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The Soul of a Butterfly: Reflections on Life's Journey    by Muhammad Ali & Hana Yasmeen Ali order for
Soul of a Butterfly
by Muhammad Ali
Order:  USA  Can
Simon & Schuster, 2004 (2004)
Hardcover, Audio, CD, e-Book

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* * *   Reviewed by J. A. Kaszuba Locke

Muhammad Ali writes his memoirs in The Soul of a Butterfly, telling us that 'During my boxing career, you did not see the real Muhammad Ali. You just saw a little boxing and a little showmanship. It was after I retired from boxing that my true work began.' Of his journey into the Muslim religion, following the teachings of Sunni Islam, and of Malcolm X, Ali writes 'Malcolm was the first to discover the truth, that color doesn't make a man a devil. It is the heart, soul, and mind that define a person' and quotes from Sufism - 'Love is a net where hearts are caught like fish.'

When he defied the draft because of his religious beliefs, Ali was stripped of his boxing title and rights, and was shunned by the Nation of Islam. To support his family, he lectured at universities, took a role in a Broadway play, and opened a restaurant called Champ Burgers. Of the experience, Ali writes, 'When a man of great wealth and fame speaks out and tells the truth, he risks losing everything that he's worked for, possibly even his life, but he helps millions.' I was impressed by Hana Ali's 'The Boy Inside The Man', which states in part, 'This is the story of a boy who lived inside of a man / the boy and man were the same person, with one heart / but two minds between them. / When the boy wanted to run, the man would walk. / When the boy wanted to cry, the man would shout ... He knew that if he went, the innocent boy inside - his better self -would be lost forever.'

Through his poem 'The Silent Warrior', Ali openly apologizes to boxer Joe Frazier for words that were hurtful and harmful to Joe and his family. And I found Ali's account of his meeting with a twelve-year old boy with leukemia very moving. When he told Jimmy 'you're going to beat cancer', Jimmy responded from his deathbed, 'No, Muhammad, I'm going to meet God, and I'm going to tell him that you are my friend.' In his verse, 'Recipe for a Good Life', Ali advises, 'Take a few cups of kindness / One dash of humility / One sprinkle of laughter / One teaspoon of patience / One tablespoon of generosity / One pint of forgiveness / One quart of love / And a gallon of faith ... And serve it to each and every person you meet.'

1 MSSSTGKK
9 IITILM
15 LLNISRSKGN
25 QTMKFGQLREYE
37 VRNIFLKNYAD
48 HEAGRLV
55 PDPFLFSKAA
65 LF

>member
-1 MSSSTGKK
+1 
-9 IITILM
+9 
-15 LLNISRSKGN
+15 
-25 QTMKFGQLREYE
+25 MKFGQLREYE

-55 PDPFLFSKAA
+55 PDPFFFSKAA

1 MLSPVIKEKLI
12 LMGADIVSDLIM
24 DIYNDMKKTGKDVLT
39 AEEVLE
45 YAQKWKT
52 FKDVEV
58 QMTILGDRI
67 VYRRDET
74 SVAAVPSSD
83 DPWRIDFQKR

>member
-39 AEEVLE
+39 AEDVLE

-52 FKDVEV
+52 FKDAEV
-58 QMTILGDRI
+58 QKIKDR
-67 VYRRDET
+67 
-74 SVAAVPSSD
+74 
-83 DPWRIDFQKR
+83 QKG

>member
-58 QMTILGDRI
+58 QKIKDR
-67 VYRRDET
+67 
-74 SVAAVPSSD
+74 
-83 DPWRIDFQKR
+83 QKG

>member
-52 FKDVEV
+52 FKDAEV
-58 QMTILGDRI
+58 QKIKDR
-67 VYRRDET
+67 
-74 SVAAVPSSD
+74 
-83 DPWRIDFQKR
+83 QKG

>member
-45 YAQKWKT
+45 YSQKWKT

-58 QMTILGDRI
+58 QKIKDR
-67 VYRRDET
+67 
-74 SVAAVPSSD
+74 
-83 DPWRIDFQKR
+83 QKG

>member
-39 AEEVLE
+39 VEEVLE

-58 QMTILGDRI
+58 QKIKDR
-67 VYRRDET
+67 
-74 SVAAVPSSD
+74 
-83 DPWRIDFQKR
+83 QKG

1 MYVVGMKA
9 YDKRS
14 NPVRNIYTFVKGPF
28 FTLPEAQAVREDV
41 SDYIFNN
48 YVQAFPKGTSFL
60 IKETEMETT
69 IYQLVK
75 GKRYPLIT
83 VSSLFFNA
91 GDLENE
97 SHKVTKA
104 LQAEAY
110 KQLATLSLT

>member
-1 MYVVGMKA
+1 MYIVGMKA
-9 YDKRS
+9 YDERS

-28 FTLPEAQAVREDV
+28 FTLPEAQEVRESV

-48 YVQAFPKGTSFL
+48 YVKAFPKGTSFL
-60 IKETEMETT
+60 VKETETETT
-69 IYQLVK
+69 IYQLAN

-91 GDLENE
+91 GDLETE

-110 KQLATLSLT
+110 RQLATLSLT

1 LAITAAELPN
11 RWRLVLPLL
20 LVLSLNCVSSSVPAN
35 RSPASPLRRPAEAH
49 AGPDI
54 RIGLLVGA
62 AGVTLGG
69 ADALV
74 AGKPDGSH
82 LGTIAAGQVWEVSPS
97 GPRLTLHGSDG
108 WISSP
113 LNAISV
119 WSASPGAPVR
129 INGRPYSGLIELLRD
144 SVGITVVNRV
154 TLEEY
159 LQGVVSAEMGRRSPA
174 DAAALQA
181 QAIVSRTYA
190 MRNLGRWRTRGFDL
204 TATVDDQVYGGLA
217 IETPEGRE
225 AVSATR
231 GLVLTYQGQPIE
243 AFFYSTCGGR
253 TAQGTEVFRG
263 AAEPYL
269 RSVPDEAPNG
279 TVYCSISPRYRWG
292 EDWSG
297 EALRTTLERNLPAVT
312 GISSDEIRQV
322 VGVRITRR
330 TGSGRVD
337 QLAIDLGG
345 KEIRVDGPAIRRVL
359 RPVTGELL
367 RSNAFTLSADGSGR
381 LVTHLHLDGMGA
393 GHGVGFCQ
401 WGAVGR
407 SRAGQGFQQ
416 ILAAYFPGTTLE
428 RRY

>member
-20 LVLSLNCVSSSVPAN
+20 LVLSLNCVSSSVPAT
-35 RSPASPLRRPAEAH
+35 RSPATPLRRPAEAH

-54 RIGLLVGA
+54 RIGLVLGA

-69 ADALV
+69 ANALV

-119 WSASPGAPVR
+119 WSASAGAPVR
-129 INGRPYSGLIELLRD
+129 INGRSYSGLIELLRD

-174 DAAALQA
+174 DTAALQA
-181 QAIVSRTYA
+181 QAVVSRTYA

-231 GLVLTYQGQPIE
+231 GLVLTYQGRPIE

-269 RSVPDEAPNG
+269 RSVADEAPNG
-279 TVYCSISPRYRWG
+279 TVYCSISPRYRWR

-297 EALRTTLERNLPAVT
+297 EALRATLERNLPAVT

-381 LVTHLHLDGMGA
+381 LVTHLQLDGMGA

Muhammad Ali and his daughter Hana Yasmeen Ali use analogies, quotes, prose, and verses effectively throughout the book. Readers cannot help but be affected by these memoirs. With humility, style, and grace, Ali writes from his heart of forgiveness, love, and his faith. He tells us 'Champions aren't made in gyms. Champions are made from something deep inside - a desire, a dream, and a vision, they have to have the skill and the will.' Ali won the Gold Medal in 1960 at the Olympic Games in Italy, three boxing heavyweight titles, carried the Olympic torch in the 1996 Atlanta Olympic Games, and was named the 'United Nations Messenger of Peace' in 1998. The Muhammad Ali Center is scheduled to open in the fall of 2005 in Louisville, Kentucky. This international educational, and cultural center, will focus on 'what brings people together, not what sets them apart.' (

I recommend The Soul of a Butterfly to all audiences as a memoir of a man's career, family, wisdom, humility, courage, illness, and most of all, his belief in 'a greater power behind the creation of all life'. Al-salaam alaikum, Mr. Ali (God's peace be upon you.)

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